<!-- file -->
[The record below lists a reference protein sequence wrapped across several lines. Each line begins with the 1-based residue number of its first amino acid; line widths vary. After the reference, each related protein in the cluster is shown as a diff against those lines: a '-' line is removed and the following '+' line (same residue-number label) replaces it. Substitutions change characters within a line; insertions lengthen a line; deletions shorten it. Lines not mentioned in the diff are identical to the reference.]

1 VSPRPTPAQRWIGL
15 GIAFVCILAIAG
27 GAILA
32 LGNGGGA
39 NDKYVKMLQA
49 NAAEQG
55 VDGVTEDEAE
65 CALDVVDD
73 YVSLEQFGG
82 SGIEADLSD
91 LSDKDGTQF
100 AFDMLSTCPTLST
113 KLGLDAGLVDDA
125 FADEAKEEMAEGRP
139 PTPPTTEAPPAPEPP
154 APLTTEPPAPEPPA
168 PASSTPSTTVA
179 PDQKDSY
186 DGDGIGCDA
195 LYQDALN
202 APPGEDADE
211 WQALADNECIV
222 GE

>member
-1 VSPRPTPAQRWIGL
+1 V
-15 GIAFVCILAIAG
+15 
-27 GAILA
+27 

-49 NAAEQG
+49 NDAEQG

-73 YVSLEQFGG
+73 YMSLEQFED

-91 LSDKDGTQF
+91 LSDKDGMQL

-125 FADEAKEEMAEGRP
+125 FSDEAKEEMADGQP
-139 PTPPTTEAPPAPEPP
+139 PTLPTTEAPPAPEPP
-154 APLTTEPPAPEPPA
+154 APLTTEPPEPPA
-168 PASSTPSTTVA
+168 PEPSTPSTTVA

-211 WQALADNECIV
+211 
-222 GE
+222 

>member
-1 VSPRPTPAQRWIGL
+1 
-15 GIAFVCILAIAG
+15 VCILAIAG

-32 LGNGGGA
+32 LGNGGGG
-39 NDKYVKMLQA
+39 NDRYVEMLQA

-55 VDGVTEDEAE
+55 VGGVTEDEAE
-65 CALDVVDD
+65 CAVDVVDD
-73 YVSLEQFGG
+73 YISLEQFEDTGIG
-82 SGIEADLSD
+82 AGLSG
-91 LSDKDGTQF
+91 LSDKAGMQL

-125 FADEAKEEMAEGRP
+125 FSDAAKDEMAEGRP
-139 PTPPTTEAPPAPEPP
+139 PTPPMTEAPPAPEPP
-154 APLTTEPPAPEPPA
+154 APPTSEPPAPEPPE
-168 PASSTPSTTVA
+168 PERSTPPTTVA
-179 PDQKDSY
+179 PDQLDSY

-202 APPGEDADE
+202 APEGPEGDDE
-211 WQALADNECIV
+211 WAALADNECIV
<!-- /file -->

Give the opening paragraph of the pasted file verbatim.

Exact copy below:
[The record below lists a reference protein sequence wrapped across several lines. Each line begins with the 1-based residue number of its first amino acid; line widths vary. After the reference, each related protein in the cluster is shown as a diff against those lines: a '-' line is removed and the following '+' line (same residue-number label) replaces it. Substitutions change characters within a line; insertions lengthen a line; deletions shorten it. Lines not mentioned in the diff are identical to the reference.]